AMD is doing better than ever before and, if it gets lucky, it might even start to make serious headway into Intel's market share, with the consequence that competition should start to force prices down.

Reports from number cruncher IDC this week show that its share of the overall x86 CPU market have jumped from 8.5 per cent last quarter to 9.9 per cent in the last three months. And it's the company's server products that are leading this charge into Intel's heartland, with the growth from last quarter to this one leaping from 6.9 per cent to eight per cent. By comparison, AMD's desktop chip share rose by less than a percentage point.

The next few months will see interesting times, though. As we reported recently, AMD's roadmap shows the company has decided to kill off the Athlon XP chip but seems not to have replacements lined up for the Opteron or multi-processor Athlon until the second half of 2005.

AMD's Opteron is the chip which blazed a 64-bit trail into the server market, well ahead of Intel. At the time, its Xeon was firmly stuck in 32-bit land. Intel appears consequently to have been forced into launching its Xeon with 64-bit extensions - aka EM64T - and codenamed Nocona, months ahead of its original plans. It now looks like that product will have to soldier on for the next six months at least until a raft of new dual core products appear.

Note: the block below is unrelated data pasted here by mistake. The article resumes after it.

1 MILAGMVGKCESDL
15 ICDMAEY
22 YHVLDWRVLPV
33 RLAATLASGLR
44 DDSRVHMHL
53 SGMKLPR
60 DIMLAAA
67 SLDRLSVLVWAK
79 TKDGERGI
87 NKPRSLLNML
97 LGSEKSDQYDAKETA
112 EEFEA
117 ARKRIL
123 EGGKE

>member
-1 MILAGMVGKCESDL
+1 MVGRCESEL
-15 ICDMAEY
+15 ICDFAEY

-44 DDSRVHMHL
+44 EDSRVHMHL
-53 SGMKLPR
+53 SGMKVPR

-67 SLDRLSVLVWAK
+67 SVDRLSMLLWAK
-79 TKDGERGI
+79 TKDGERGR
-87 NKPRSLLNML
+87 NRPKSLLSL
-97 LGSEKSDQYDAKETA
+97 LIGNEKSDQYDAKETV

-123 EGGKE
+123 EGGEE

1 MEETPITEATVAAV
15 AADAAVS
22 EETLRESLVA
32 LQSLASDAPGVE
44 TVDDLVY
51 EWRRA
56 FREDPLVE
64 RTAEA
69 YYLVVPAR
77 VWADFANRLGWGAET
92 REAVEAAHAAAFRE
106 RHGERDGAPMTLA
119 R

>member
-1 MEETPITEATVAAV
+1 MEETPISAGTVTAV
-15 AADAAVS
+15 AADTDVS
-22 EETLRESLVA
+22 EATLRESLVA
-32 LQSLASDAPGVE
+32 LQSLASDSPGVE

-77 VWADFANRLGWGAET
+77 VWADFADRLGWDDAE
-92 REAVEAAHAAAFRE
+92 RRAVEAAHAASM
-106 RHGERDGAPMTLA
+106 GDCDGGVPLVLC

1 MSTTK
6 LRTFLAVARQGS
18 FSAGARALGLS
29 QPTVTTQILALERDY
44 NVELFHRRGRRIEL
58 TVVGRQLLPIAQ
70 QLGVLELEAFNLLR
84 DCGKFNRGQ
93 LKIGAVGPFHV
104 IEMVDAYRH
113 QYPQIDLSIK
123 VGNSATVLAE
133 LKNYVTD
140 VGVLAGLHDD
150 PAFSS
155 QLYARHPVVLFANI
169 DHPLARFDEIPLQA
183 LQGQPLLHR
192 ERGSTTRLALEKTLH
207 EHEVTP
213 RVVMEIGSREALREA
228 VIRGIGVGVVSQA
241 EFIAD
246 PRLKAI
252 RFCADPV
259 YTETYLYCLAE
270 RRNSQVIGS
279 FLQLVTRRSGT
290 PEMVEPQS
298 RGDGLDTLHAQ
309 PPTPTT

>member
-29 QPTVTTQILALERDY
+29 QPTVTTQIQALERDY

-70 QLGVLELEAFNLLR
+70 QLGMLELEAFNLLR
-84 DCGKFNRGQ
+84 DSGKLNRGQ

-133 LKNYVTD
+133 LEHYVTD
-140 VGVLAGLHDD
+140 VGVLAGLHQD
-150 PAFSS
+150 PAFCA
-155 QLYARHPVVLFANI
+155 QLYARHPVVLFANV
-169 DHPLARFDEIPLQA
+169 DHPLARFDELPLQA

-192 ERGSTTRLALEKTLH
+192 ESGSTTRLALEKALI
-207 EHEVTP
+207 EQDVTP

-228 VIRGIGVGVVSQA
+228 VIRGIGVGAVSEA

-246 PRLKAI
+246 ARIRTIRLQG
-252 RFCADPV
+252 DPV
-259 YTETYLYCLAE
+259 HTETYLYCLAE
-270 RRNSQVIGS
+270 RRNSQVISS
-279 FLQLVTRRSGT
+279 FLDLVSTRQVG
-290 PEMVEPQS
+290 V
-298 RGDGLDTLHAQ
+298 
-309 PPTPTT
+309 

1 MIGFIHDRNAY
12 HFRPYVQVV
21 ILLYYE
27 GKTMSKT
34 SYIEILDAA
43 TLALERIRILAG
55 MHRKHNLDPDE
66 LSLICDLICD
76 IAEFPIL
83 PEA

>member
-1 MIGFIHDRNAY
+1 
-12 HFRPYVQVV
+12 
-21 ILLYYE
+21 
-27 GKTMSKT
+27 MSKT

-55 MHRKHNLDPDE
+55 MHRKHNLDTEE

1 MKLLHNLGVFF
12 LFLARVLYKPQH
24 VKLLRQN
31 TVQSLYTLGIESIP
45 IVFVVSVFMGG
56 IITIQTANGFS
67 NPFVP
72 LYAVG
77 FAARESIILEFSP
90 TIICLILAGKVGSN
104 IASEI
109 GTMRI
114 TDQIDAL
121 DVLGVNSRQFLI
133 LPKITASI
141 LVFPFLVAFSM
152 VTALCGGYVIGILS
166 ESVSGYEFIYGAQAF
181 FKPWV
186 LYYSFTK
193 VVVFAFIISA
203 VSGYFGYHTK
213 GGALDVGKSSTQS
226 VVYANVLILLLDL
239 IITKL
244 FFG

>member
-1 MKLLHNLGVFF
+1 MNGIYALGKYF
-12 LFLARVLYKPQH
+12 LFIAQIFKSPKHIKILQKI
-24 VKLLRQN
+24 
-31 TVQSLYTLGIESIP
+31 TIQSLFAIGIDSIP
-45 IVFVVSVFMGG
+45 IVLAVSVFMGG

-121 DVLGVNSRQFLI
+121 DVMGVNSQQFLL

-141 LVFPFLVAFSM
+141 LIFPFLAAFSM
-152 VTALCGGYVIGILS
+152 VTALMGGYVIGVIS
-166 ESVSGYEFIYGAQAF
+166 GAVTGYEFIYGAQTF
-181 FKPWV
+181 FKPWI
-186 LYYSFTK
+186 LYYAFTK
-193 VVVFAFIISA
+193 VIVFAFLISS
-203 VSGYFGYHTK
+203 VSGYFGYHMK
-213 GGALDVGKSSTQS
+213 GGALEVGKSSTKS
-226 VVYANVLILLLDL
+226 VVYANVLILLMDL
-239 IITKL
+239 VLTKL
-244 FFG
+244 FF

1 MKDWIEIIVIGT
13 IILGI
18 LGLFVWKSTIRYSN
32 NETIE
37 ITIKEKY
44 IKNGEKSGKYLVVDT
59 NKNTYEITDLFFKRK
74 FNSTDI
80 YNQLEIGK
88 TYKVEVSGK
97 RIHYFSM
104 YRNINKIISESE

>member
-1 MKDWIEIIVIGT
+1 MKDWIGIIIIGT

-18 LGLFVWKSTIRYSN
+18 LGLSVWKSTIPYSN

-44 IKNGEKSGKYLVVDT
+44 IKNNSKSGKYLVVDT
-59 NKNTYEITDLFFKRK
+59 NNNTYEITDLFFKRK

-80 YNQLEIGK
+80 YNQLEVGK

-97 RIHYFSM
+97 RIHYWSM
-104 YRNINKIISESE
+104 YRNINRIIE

Now EM64T is here, Intel's incentive to succeed in the lower-end server business will be just as strong as ever, especially since it's doing much less well at the high end than expected. European marketing manager Alan Priestley admitted as much earlier this year when he ruefully explained that Itanium was taking only around five per cent of the market, against competition from RISC vendors such as HP and market leader IBM. However, this may cease to become a problem for Intel by 2007 when, as Priestley explained in July 2004, Intel expects the Xeon and Itanium lines to be in a common socket., helping to bring down OEMs' system building costs. Some have speculate that this could even presage the demise of Xeon altogether.

In the short-to-medium term however, Intel needs EM64T to put pressure on AMD. The good news if you're buying server technology is that it does not so far seem to have dented AMD's sales figures - quite the opposite.

It needs only Dell to bring AMD in as a technology partner to help it ship low-cost but high performance servers, and Intel really will have a fight on its hands.